Ladyhawke (1985) – Richard Donner

I don’t think I’ve seen Ladyhawke since it came out in 1985, and re-watching it for the blog I was struck by a couple of things. With a few tweaks, this film could have been huge! The film looks gorgeous, and has a solid cast, led by Rutger Hauer, Matthew Broderick and Michelle Pfeiffer, but the world doesn’t feel lived in, all of the cast in their outfits look like they are in period costume as opposed to clothes that have been worn through those same years. The same goes for the film’s props – everything looks brand new!

And then there’s the score, composed and conducted by Andrew Powell, and produced by Alan Parsons, and with the use of synths and guitars in what is basically a medieval fairy tale automatically dates the film. To the 80s. Now, don’t get me wrong, I like the score, just not in context with the film – it rarely evokes the emotional requirements of the scene, there were a few moments when the emotions of the actors, and the nuances of the performance are completely lost or at odds with the score.

A more traditional orchestral score may have served the film better.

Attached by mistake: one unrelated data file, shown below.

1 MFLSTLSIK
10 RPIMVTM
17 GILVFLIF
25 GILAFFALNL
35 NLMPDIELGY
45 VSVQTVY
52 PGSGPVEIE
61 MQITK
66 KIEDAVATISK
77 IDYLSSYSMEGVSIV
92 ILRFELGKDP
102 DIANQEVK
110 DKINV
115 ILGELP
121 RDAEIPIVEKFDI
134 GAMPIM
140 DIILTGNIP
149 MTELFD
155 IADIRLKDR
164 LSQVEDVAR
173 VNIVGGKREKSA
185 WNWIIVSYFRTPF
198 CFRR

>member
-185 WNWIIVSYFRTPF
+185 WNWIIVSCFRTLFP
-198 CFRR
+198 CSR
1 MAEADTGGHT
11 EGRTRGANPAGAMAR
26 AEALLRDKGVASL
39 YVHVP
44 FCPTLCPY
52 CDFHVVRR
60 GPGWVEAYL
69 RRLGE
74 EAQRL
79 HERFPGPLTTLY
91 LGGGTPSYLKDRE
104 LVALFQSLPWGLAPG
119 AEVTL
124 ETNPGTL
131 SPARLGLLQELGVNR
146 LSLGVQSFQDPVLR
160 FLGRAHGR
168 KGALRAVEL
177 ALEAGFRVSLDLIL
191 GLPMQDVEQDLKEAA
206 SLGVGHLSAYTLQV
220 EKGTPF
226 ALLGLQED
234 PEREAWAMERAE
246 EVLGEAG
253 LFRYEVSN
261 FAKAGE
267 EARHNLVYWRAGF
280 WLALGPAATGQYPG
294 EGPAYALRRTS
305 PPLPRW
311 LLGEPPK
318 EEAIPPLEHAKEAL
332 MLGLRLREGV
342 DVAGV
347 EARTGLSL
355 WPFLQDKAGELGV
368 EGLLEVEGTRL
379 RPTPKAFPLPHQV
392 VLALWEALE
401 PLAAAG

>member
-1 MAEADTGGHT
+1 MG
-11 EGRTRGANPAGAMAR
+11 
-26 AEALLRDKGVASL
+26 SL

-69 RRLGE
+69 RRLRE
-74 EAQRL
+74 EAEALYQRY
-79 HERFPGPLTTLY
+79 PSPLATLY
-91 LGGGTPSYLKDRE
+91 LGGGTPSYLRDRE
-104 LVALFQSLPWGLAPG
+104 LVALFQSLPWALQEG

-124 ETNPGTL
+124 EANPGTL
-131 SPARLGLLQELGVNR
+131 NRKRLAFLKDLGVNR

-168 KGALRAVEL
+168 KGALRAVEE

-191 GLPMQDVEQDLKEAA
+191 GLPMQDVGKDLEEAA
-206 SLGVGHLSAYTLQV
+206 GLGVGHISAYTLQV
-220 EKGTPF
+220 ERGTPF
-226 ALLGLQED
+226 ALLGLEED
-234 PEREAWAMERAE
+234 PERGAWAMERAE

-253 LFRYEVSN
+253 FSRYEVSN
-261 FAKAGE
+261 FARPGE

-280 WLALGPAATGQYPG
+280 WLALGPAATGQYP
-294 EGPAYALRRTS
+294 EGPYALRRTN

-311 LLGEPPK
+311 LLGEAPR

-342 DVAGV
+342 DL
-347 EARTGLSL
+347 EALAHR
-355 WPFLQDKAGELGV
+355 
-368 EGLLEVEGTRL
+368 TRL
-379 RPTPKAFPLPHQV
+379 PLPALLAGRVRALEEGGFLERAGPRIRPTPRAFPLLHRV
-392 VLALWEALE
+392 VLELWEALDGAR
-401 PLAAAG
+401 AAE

Using Broderick’s Gaston as the in for the audience, we are introduced to Navarre (Hauer) and Isabeau (Pfeiffer) two lovers that are separated by day and night and a curse laid on them by a villainous Bishop (John Wood) who wanted Isabeau for himself. During the day Isabeau becomes a hawk, forgetting her human life, but still travelling with Navarre and Gaston, and at night, when she transforms back to her human self, Navarre becomes a large black wolf.

More a love story than an action/adventure film, Gaston provides a running side commentary filled with not quite anachronistic humour – something I’m willing to overlook because the story is, after all, a fairy tale.

It’s interesting however, that the action sequences, when they do occur, aren’t quite as tightly choreographed or filmed as best as they could – I mean two years later, Donner shot Lethal Weapon. But I love the look of the film, the cinematography by Vittorio Storaro, is nothing short of epic and stunning, making use of lighting and location to beautiful effect.

Gently told, and filled with a sense of magic, love and wonder, Ladyhawke as a film, totally works, but I just have an itch over the score, costumes, and props. That being said, it’s a wonderful film for family viewing, and it was a joy to sit through this one again, and see it with adult eyes after last having seen them with a child’s (okay a teen’s).

Makes me want to revisit more of those ‘lesser known’ films from the 80s all over again.

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